We all know that China’s published GDP figures are meaningless. China’s premier, Li Keqiang, has told us so. And common sense tells us that no country, large or small, can possibly produce accurate GDP data within 2 weeks of the end of a quarter. Nor is it possible to believe that this data never needs to be revised, but is always ‘right first time’.
Yet China’s GDP numbers are published just 2 weeks after each quarter, and are never updated.
Of course, one key reason people still use these numbers is simple. There has been little else available. Thus the blog is very enthusiastic about the above chart, from veteran China expert and metals analyst, Simon Hunt:
- It begins in 1991 and focuses on the 2 key variables – nominal GDP (dotted blue line) and GDP deflator (red)
- Nominal GDP is total output before adjusting for inflation, and the GDP deflator then adjusts for inflation
The picture that it gives of real GDP (green) fits very well with the blog’s own personal knowledge of China’s economic development over the period. It shows the major downturn in 1993 and the slowdown at the end of the decade, plus the later downturn in 2008-9.
It also destroys the myth that China’s growth has somehow been in double digits through all the difficulties of the Asian Crisis and more recent crises, until very recently.
It also explains why state media were happy to publish the above map last month, showing large parts of the country coloured dark blue, to “indicate a serious economic cooling-off“.
Noteworthy also is that almost all of the rest of the country was described as being in a “downward trend” (light blue)..
If the new leadership really believed its GDP number, it clearly wouldn’t publish a map like this. Instead, we can simply assume that they inherited a GDP process which they knew to be wrong, but which would cause too many problems to correct. So the best solution was simply to ignore it.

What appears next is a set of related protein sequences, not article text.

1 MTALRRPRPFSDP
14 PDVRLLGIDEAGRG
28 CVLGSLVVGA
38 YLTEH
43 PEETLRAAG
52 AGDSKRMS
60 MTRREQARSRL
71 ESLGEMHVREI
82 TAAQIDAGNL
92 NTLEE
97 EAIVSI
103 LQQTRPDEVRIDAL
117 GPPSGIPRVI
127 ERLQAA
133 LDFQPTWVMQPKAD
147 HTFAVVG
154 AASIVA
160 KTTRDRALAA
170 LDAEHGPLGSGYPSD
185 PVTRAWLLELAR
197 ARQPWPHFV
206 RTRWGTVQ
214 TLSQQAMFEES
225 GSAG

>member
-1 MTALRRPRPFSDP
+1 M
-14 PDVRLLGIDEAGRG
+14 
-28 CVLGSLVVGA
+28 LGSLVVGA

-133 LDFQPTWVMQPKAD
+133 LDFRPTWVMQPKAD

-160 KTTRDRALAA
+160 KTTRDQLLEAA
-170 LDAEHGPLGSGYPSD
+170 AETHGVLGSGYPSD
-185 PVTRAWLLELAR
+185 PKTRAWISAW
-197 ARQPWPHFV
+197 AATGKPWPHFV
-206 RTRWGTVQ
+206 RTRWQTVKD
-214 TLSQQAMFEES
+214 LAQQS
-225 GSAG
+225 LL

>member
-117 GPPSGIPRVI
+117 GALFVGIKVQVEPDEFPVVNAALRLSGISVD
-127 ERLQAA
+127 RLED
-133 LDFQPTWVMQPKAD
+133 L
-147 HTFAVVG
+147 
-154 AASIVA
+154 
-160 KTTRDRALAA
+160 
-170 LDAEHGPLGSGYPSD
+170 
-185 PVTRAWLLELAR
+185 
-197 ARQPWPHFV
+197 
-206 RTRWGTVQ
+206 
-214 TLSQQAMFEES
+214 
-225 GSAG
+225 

This approach means they can focus on what really matters, getting the future direction right, and implementing the necessary policies. This will be quite different from the previous focus on creating a property ‘wealth effect’ and boosting exports. As China Daily commented on Li’s visit to Central China’s Hunan province:
“Experts said his choice of a destination reveals the answer. The potential resilience of China’s economy lies not on the coastline but more in the central area of the country, where urbanization is just getting started, the infrastructure needs upgrading, and robust growth is expected.”
And it went on to note that “the old industrial bases are finding their restructuring to be a challenging task”.
GDP growth of around 5% a year for the past couple of years is a far more believable level than the published figures. It also relates very well to Li’s suggestion that data such as electricity consumption was a better guide to the reality of economic growth.
In turn, of course, it means it is much more likely that China will now see a period of negative growth, as it bursts the property bubble and tackles widespread corruption.
But at the same time, it will be building for the future, particularly through the development of the new rail and maritime ‘Silk Roads’ that aim to connect Europe and Asia with China.
Even more importantly, it makes it much less likely that China will do the massive stimulus that outside ‘experts’ expect. If China has survived economic downturns before in the past 25 years, rational leaders such as President Xi and Premier Li will assume that it can survive another one today.
But companies and investors who haven’t planned ahead for this Scenario may find life very difficult indeed.